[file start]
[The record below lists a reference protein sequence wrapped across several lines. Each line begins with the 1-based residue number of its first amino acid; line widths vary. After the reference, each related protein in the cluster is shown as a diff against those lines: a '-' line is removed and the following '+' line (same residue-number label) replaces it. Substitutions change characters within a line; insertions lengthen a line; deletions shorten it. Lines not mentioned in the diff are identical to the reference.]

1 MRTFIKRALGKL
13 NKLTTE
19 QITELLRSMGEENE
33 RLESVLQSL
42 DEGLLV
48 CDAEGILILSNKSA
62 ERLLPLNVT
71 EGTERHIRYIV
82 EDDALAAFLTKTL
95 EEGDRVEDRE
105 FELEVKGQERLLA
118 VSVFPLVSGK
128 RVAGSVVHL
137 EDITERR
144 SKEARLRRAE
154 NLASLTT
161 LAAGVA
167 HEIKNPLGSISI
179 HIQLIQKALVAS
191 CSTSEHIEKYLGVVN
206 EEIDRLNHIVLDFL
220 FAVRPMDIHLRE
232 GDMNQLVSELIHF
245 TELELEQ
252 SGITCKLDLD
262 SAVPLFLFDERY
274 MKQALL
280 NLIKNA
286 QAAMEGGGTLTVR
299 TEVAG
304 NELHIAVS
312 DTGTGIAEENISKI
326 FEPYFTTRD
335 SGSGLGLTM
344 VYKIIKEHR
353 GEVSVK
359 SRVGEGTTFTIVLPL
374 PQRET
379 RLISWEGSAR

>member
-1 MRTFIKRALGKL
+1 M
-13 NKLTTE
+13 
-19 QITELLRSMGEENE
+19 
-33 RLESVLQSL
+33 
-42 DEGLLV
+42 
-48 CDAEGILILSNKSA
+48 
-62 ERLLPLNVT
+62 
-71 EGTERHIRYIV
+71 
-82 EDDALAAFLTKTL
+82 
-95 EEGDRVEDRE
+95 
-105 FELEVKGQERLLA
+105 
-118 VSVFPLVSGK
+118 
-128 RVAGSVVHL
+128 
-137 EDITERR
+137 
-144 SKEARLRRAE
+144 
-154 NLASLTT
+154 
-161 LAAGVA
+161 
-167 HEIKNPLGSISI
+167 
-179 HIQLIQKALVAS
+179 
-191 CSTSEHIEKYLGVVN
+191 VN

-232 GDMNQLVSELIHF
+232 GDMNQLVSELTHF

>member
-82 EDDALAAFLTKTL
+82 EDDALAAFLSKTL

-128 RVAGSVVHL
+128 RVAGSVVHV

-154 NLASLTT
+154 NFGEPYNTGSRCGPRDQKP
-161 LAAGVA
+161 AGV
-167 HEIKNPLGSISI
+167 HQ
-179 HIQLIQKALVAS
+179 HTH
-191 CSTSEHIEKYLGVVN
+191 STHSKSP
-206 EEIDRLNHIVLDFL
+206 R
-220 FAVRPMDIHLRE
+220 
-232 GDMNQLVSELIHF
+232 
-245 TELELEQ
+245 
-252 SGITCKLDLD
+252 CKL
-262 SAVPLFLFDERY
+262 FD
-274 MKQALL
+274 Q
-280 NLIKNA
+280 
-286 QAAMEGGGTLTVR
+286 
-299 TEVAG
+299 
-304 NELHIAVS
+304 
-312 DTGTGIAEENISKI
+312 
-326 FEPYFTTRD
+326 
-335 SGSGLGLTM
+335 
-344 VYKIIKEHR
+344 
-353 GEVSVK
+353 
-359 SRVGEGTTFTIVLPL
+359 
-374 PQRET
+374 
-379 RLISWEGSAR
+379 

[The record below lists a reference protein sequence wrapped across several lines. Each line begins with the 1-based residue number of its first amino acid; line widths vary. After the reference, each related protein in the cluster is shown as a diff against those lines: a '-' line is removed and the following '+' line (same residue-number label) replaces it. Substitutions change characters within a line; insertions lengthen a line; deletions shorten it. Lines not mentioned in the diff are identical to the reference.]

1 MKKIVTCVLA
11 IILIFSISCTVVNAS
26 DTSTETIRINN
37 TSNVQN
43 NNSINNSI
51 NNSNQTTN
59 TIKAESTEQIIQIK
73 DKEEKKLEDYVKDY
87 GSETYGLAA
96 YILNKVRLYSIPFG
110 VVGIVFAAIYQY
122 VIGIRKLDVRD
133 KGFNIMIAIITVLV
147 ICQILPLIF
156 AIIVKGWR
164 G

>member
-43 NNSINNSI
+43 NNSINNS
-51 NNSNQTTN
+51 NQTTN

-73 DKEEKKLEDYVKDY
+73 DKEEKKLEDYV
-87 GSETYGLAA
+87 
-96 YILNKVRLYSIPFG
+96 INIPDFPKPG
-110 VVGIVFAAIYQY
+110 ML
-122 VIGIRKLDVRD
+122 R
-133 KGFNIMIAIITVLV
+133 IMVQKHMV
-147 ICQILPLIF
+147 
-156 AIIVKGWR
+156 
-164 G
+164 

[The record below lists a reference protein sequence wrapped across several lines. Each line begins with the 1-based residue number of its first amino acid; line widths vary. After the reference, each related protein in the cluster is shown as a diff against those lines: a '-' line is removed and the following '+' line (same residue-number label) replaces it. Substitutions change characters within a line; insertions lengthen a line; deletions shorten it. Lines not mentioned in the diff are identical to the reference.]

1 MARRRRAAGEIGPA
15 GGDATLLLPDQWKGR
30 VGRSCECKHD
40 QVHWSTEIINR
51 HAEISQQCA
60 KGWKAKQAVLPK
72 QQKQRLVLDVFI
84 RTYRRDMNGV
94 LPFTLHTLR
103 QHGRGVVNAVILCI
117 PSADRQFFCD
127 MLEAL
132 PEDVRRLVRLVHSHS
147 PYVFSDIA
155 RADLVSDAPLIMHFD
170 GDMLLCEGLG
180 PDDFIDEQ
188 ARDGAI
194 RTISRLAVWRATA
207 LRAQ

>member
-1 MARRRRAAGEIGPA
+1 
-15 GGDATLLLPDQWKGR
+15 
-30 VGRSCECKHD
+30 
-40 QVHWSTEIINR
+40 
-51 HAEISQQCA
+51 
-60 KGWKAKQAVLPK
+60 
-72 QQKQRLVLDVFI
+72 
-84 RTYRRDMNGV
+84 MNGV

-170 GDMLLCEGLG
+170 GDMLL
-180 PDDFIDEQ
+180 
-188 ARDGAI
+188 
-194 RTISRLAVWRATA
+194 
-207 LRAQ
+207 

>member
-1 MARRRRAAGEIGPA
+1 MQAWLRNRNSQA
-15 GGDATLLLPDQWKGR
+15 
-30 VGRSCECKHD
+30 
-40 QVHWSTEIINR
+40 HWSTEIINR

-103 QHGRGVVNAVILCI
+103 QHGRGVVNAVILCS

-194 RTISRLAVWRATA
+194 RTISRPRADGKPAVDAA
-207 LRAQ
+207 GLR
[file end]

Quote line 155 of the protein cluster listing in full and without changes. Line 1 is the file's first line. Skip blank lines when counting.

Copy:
-43 NNSINNSI